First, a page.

It took 12 days for forensic experts to dig the pit in the central state of Morelos yesterday, and there was one more body than they previously believed were buried in a cemetery in Tetelcingo. Morelos attorney general Javier Perez said authorities are investigating why they had a registry of 116 bodies instead of 117.
The case has caused outrage in Mexico, where more than 28,000 people have disappeared in a decade of drug violence. Perez said the foetus, a 36-week-old female -- nearly full term -- was found dead on a street in 2012 in the city of Cuernavaca.
The seven-year-old girl was found on December 26, 2012, between Cuernavaca and Jiutepec, and an autopsy concluded that she had died of a contusion in the chest. The two-year-old boy was discovered in a river in April 2013, with his death caused by head trauma. The bodies of the children were never claimed, Perez said.
The law allows authorities to bury bodies that are not identified and that nobody claims, but irregularities were found in the Tetelcingo case. Some bodies were buried without a document with a case number, or the number was ineligible.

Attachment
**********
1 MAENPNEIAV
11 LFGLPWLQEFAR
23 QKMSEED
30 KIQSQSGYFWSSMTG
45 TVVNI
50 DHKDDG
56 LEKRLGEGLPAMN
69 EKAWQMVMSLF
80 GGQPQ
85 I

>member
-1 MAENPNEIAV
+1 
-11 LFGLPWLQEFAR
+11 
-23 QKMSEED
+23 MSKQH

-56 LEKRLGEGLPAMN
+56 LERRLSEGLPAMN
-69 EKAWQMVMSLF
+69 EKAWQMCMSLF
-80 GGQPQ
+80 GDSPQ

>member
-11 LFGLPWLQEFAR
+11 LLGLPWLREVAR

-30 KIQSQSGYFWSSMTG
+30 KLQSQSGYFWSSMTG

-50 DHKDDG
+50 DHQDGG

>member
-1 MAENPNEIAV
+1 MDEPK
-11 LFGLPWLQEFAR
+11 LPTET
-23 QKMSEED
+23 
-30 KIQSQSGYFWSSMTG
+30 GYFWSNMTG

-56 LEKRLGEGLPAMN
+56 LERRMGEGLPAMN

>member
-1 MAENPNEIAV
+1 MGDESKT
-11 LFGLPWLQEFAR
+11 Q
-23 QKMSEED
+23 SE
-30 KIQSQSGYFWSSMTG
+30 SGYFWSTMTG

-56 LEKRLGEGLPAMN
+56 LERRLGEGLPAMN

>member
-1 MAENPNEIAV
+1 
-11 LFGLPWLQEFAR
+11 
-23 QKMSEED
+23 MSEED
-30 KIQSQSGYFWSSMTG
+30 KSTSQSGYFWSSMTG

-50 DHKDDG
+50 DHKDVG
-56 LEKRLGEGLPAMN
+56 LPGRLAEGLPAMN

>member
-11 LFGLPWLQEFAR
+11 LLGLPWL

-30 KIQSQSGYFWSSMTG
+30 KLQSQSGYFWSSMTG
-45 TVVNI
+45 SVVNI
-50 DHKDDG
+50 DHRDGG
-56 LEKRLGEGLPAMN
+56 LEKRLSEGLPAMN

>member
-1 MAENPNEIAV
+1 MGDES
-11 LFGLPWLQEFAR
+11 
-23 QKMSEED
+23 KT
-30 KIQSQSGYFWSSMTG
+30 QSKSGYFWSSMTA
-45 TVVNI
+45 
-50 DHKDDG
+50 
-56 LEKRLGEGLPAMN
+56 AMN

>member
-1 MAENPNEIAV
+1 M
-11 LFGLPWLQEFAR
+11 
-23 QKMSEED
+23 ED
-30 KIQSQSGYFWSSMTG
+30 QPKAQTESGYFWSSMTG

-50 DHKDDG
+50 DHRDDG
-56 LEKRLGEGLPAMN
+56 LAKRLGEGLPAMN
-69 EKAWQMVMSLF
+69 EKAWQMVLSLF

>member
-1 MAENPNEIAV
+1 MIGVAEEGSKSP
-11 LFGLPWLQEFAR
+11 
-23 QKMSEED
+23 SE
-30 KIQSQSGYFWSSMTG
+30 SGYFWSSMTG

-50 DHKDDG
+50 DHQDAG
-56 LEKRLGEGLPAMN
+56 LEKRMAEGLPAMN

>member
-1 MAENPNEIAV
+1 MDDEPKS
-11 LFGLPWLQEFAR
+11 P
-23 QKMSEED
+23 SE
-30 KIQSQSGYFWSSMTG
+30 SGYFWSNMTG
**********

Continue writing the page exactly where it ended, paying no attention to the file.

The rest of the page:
Perez said 28 remains did not have a genetic registry. The scandal erupted after a mother launched a legal battle to recover the body of her son, Oliver Wenceslao Navarrete Hernandez. Navarrete was found dead after he was kidnapped in 2013.
His family was unable to bury him because prosecutors insisted on keeping the body for forensic tests. But the body vanished from official records until an official revealed that Navarrete was buried in the mass grave with apparently falsified documents. His family was present when officials opened the grave for the first time in December 2014, and they made a video of the grim dig.
But it was not until November 2015 that the discovery became public. Under pressure, authorities agreed to exhume all the bodies and open an investigation. Two former officials from the state prosecutor's office are under investigation.